Friday, July 2, 2010

Money and Happiness

"I don't care too much for money, cause money can't buy me love."
-The Beatles, 1964

While money may not be able to buy you love,
a new survey reveals that money can buy happiness—or at least perceived happiness.  Income is strongly correlated to life evaluation, or the likelihood that people will say that they are satisfied with their lives overall.  Yet the survey also found that "positive feelings" have little to do with money, but instead relate to social relationships.

Called the "first representative sample of planet Earth," the survey included over 136,000 people on earth and was designed to be nationally representative and represent about 96 percent of the world's population.  The sheer size of the survey is incredible.  But what is truly remarkable is the similarity of responses from respondents; happiness seems to have similar causes for people living in densely urban areas, sparsely populated rural areas, or anywhere in between.

Researchers were surprised to find that life satisfaction and emotional well-being are very separate measures of happiness.  When evaluating their own personal life satisfaction, people from every background had a nearly universal conception of "the good life" that involved abundant material possessions and economic security.  Yet money had a very weak connection to "feeling good" in everyday life.  Positive feelings were the result of respect, autonomy, social support, and personal fulfillment.

Social contributions to emotional well-being seem like an obvious reason why Costa Ricans are considered the happiest people on Earth.  While we have achieved tremendous economic wealth (although the wealth is not necessarily distributed justly), Americans are unhappy compared to people in many other countries.  We rank 19th in "social prosperity," 16th in "closest to an ideal life," and 26th in "positive feelings."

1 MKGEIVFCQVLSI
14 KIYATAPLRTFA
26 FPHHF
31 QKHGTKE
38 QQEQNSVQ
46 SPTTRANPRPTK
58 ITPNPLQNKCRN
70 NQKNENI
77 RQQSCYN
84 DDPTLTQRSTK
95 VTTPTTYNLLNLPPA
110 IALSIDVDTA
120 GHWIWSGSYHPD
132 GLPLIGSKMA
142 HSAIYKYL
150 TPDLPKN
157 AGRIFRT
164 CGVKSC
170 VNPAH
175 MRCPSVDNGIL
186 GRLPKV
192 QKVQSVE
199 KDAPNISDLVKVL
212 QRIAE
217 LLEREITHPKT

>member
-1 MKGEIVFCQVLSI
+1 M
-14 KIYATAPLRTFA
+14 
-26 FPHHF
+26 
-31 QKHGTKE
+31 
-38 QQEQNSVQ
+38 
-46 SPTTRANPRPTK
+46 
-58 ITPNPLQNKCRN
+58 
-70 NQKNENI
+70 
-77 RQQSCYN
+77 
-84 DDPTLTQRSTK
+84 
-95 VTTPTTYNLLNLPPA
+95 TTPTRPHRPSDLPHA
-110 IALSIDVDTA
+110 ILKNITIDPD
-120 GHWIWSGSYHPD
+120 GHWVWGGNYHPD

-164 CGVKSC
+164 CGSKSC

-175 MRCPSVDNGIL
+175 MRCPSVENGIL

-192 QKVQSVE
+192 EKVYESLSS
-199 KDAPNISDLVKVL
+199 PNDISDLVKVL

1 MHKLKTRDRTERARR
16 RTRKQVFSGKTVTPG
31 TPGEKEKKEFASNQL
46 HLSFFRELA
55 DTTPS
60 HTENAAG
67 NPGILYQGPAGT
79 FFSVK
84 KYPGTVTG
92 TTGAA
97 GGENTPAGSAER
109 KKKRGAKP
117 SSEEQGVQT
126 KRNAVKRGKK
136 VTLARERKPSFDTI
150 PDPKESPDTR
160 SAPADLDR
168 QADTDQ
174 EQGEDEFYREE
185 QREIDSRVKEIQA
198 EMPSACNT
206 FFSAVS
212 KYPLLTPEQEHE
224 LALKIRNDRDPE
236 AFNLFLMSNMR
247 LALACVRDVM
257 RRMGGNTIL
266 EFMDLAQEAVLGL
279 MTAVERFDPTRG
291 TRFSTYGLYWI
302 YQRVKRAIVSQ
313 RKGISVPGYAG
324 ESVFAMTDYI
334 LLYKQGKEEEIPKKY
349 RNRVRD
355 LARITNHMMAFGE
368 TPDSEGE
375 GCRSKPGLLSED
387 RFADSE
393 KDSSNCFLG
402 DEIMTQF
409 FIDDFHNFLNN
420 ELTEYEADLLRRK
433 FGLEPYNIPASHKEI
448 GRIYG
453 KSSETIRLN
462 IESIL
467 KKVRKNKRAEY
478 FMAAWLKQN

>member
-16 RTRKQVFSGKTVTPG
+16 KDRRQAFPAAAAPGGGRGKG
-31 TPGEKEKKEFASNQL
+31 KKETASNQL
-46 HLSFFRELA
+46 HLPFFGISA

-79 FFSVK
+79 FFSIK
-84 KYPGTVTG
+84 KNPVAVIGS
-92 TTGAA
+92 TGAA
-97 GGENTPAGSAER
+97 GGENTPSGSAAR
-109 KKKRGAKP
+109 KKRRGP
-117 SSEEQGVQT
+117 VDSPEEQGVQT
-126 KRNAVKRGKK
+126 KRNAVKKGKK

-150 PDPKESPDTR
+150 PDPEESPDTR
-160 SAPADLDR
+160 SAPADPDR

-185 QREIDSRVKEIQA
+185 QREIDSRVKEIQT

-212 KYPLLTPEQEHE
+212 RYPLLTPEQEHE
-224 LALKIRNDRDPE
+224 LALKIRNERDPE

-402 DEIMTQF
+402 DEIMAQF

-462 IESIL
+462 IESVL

How do we improve? Well, perhaps if our American society focused on strengthening our social connections instead of our GDP, we would find our way to sustainable happiness.  The emerging field of
social network analysis may help us to realize the importance of social networks.  We are all embedded in these human "super-organisms" that efficiently distribute emotions, diseases, and other social "goods" through person to person contact.  If we took more time to care for our social networks and consciously tried to use them for good and to achieve greater happiness, I think we would be well on our way to finding sustainable happiness.

The funny thing is, as
Colin Beavan likes to say, what is good for us is also good for the planet.  A lifestyle focused more on social benefits and emotional well-being creates a much smaller environmental impact than a lifestyle focused mainly on consumption and material possessions.

The real question is how make people see that
eudaimonian ethics are much more valuable than neoclassical economics.  It certainly won't be easy.  But the beauty of human social networks is that they amplify whatever one person does.  So even if one person changes his or her values, that decision will have larger effects on society.  My dream is to harness the power of social networks to amplify positive personal change and promote a broad social transformation towards a happier, more sustainable world. 

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